The air between them hung with a pregnant pause, and Siobhan didn’t need to re-ask her earlier question; it lay between them still, and Lacey nodded in acknowledgment. The nod was followed by a long, almost rattling sigh as the blond sat up and pulled her knees up to rest her chin on. “My dad,” Lacey answered softly after another long moment had passed.

“I thought your parents were divorced?” Siobhan prompted, and Lacey nodded.

“Yeah, they are; they have been for years. My mom is really smart; you know she’s an attorney for the county attorney’s officer?” Lacey asked in the middle of her thought, continuing at Siobhan’s nod. “But Dad…blows in to town about once a year, and he’s…Dad. Charming and funny and on some plan to get rich that sounds dumb as hell until you hear him say it. Then it makes perfect sense.” She licked her lips and looked out across the darkened city, and Siobhan let her take her time. “But then it goes south—then he blows it, and suddenly the whole world is out to get him. And he drinks, and he hits mom…and he hits me. And it hits a tipping point, and she throws him out…until next year.”

Siobhan reached out and put a hand on her friend’s shoulder, squeezing. “Your mom knows there are people she can talk to, right? Dad would go help.”

Lacey nodded now, and squeezed her legs tighter. “I know, and she always says she’s going to, but…I don’t know.” Her voice was hesitant, almost plaintive. “There’s just something about him, that makes her…different. Like she is hoping this time will be different, which is stupid and the definition of insanity. But…I do it too. I tell myself he’s my dad, and I can’t tell anyone; then he’s gone, and it would just be petty.” She put her head down on her knees then, obviously fighting emotion.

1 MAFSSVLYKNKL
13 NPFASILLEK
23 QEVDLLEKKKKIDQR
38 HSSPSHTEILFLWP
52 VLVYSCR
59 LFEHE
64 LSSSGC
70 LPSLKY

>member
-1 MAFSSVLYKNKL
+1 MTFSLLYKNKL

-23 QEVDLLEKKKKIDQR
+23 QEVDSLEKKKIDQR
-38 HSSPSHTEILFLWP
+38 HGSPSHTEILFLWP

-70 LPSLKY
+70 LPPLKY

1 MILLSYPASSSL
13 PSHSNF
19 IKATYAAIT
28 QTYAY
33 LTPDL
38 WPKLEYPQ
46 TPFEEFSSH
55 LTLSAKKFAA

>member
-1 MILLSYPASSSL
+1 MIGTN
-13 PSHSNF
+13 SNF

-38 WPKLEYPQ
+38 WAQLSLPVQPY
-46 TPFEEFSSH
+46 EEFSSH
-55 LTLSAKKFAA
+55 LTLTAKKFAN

“Monica knows.” Siobhan didn’t ask, but told it as a statement. Lacey nodded, and broke in to a little bit of a smile. She smothered it quickly, but there was still a hint of it in her eyes and around her mouth.

“The last time, she’d decided she had enough. Threatened to call the cops, the media, and come back with a shotgun.” Lacey sounded almost dreamy, in a way that Siobhan would have found disturbing if it wasn’t in obvious admiration. “She comes from a family of cops too—I think her mom is one of the only ones in the extended family that isn’t. She’d do it, too.”

A cool breeze started to blow around them, bringing a shiver out from both girls that made at least Siobhan reconsider sitting out there in her pajamas. “I…shit, Lacey. I’ll teach you how to block a punch, but if you get in trouble call me, or call Dad. You don’t have to put up with that—no one should.”

Lacey nodded, sighing. “I…I’ll try. I wish…” She let it trail off in to nothingness, not explaining what she wished. Instead she just nodded, and reached out to squeeze Siobhan’s arm. “Thank you, Bonnie. Let’s go, before they notice we’re gone and mount a rescue.”

They climbed back in to the house and shut the window they had come through, closing the increasingly chilly night and the unpleasant topics on the other side of the glass for the moment.